Background: Despite the disparate human papillomavirus (HPV) infection rates among sexually active Black young adults, HPV vaccine uptake remains low among this population. This study aimed to explore HPV beliefs, attitudes, and knowledge among Black young adults and provide recommendations on ways to improve vaccine uptake. Methods: We used a mixed-method, convergent design to conduct five focus groups and administered a 40-item electronic survey that was developed with health belief model (HBM) constructs. We assessed HPV and vaccine knowledge, barriers, and attitudes toward vaccination. We analyzed quantitative data using descriptive statistics and bivariate methods. Focus group transcripts were analyzed using content analysis. Results were integrated to obtain a better understanding of the topic. Results: Forty individuals participated in the study. The mean age was 22.2 ± 4.5 years and 55% identified as African immigrants. Integrated data revealed themes mapped to relevant HBM constructs. Almost one third (32.5%) of participants were unaware of their susceptibility to HPV infection and its severity. From focus group discussions, the majority (75%) believed that vaccines are beneficial. Major cues to action include promoting HPV vaccine uptake via community wide informational sessions, provider recommendation, and social and mass media campaigns. Conclusion: Barriers to vaccine uptake, limited HPV knowledge, and lack of vaccine recommendation are important factors contributing to low vaccine uptake among Black young adults. Interventions to decrease barriers to HPV vaccination, increase HPV knowledge, address misconceptions, and unfavorable beliefs are needed to promote HPV vaccine uptake.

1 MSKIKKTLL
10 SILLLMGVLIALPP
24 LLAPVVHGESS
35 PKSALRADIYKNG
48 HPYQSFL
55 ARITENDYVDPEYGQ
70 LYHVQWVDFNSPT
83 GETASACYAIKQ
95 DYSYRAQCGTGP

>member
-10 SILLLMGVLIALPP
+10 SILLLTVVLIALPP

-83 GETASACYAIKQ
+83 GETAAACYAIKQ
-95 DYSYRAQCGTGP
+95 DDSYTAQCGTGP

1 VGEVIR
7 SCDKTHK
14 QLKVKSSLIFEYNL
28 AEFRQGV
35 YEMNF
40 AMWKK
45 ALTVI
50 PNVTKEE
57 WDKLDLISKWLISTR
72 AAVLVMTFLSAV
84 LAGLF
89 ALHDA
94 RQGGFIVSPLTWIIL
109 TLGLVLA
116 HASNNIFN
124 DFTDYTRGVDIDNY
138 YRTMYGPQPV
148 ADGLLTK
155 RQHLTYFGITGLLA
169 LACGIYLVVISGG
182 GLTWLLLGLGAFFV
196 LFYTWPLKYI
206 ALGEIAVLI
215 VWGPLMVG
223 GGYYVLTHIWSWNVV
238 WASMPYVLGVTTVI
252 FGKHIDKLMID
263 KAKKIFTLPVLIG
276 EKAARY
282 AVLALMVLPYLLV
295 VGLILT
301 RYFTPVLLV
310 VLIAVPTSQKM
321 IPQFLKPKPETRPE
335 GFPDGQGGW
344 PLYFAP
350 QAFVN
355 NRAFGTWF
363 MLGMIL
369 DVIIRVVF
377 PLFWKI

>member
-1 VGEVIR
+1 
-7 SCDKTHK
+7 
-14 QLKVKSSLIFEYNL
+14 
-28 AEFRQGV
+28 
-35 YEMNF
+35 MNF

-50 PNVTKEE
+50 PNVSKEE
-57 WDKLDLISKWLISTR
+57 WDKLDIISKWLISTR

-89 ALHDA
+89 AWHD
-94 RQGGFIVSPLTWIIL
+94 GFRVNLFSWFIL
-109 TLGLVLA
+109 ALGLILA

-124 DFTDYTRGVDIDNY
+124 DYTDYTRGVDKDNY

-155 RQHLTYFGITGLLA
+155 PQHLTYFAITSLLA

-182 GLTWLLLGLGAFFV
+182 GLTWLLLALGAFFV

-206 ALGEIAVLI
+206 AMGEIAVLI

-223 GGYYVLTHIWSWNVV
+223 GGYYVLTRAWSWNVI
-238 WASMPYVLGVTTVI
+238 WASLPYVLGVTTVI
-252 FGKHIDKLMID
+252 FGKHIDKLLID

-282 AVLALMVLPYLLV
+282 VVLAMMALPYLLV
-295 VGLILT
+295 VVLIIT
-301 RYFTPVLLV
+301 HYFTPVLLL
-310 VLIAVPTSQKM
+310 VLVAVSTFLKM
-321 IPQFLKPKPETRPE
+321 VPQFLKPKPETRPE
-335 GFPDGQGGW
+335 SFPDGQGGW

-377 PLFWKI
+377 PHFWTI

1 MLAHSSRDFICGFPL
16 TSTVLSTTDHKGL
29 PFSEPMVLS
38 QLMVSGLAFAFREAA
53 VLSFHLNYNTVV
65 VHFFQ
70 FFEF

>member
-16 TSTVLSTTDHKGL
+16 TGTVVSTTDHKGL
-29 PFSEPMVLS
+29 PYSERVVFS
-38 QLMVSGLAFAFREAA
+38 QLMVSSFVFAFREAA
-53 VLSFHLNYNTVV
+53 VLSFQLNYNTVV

Original languageEnglish
Pages (from-to)479-489
Number of pages11
JournalCancer Causes and Control
Issue number5
StatePublished - May 2023

Bibliographical note

Publisher Copyright:
© 2023, The Author(s), under exclusive licence to Springer Nature Switzerland AG.


  • Black young adults
  • HPV vaccine
  • Mixed-methods
  • Prevention

ASJC Scopus subject areas

  • Oncology
  • Cancer Research


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